Thursday, July 28, 2005

Ya soy postmo!?

Estoy de acuerdo con prácticamente todo lo que dice este individuo--significa eso que ya soy un economista-sociólogo post-mo?  
Quiza voy a comprar su librito ( para chorearme a mi grupo de introducción a la economía...
An end to grand designs - modernism and post-modernism
Firms are not the product of grand designs. The same is true of economic systems. Attempts to establish economic systems on the basis of abstract blueprints in Eastern Europe, Russia and the third world have led to lamentable failures. In the last decade this has been as true of the blue prints of the right as it was previously true of the blueprints of the left.

In other disciplines, the modernist view that systems and knowledge can be derived from entirely general first principles has come and gone. In architecture, for example, the twentieth century view that 'a house was a machine for living in' - entirely rational, functionalist - has given way to post-modernism. Architectural rationalism discarded much that was valuable, but tacit rather than explicit, in the classical tradition and the emphasis on functionality in modern architecture proved ultimately not even to be effectively functional. (You can read more in an article I wrote in the Financial Times on 29 April 1998.)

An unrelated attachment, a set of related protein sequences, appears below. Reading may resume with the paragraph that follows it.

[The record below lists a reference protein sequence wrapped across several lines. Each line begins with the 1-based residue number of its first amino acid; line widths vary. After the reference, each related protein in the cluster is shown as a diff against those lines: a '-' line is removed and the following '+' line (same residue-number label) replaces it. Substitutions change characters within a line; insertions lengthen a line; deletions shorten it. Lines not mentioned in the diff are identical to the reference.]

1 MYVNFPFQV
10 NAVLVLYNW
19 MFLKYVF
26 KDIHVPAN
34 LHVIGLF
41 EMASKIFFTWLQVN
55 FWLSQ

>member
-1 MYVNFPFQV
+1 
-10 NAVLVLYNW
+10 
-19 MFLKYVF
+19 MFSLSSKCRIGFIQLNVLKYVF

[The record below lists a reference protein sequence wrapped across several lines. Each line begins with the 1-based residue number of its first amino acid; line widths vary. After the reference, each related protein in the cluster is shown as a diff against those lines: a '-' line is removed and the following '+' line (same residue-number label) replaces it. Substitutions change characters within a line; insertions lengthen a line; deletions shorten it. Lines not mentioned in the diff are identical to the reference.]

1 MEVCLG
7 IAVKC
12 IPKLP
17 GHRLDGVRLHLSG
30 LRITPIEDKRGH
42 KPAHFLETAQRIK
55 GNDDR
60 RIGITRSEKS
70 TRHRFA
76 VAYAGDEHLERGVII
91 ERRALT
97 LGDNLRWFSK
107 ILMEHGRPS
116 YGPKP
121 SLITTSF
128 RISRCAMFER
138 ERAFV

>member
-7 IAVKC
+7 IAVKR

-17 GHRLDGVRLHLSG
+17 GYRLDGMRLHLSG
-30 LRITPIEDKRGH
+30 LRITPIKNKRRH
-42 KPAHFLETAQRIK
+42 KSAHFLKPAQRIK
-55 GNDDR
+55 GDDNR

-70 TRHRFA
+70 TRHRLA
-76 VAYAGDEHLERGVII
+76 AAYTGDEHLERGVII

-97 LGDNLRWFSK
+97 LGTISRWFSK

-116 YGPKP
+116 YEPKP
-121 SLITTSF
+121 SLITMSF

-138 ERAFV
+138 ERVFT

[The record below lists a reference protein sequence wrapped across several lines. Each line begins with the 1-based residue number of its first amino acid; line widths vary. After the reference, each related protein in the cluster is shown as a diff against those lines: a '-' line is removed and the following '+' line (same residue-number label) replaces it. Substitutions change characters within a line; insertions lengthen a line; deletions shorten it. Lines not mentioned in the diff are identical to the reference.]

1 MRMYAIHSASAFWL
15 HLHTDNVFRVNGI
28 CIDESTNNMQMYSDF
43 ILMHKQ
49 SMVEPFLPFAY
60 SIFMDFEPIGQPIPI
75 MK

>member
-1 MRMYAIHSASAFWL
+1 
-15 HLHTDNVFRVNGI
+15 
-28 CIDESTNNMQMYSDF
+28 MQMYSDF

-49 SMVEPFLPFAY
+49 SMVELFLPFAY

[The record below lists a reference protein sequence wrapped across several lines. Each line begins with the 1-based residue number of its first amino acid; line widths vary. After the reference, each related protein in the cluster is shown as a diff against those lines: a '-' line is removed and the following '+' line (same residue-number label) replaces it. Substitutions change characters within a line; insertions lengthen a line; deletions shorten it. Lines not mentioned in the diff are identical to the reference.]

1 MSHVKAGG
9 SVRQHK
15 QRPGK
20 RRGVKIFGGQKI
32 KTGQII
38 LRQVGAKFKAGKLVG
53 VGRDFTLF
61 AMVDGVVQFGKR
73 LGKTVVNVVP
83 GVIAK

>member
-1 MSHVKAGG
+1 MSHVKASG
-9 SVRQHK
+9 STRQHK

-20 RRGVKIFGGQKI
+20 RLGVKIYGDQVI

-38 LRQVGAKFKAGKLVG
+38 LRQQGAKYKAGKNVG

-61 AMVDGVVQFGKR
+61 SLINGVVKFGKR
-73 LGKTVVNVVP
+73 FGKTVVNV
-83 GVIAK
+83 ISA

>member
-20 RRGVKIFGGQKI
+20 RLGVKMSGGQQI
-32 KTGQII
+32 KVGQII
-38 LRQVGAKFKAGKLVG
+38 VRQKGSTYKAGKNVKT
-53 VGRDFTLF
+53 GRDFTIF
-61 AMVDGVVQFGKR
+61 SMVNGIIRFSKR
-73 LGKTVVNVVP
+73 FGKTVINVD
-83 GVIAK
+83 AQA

Yet economics and business are today the last bastions of modernism. There is still a firmly rooted belief that there are right ways of organising firms and economies, not just for here and now, but as universal maxims: and that in matters of business and economics sensitivity to culture, context, tradition and history are unaffordable sentimentality.

I disagree profoundly with this modernist position. Social phenomena can never be successfully understood or analysed in this way. There are many perspectives - literary, anthropological, economic - on the ways in which we behave and in which our society is organised. Each of them has a measure of truth, neither is the whole truth. See FT article 7th March 2001

Markets are embedded in a social context